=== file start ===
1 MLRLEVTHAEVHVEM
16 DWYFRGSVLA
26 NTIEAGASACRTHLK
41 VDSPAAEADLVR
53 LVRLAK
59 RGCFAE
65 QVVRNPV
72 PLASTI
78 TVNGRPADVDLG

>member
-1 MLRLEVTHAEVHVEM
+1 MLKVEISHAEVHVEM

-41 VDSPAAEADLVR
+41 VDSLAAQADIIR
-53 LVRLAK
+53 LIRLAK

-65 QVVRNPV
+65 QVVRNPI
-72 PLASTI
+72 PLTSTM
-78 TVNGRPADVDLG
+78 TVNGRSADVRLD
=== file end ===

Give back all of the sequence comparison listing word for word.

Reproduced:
1 MLRLEVTHAEVHVEM
16 DWYFRGSVLA
26 NTIEAGASACRTHLK
41 VDSPAAEADLVR
53 LVRLAK
59 RGCFAE
65 QVVRNPV
72 PLASTI
78 TVNGRPADVDLG

>member
-1 MLRLEVTHAEVHVEM
+1 MLKVEISHAEVHVEM

-41 VDSPAAEADLVR
+41 VDSLAAQADIIR
-53 LVRLAK
+53 LIRLAK

-65 QVVRNPV
+65 QVVRNPI
-72 PLASTI
+72 PLTSTM
-78 TVNGRPADVDLG
+78 TVNGRSADVRLD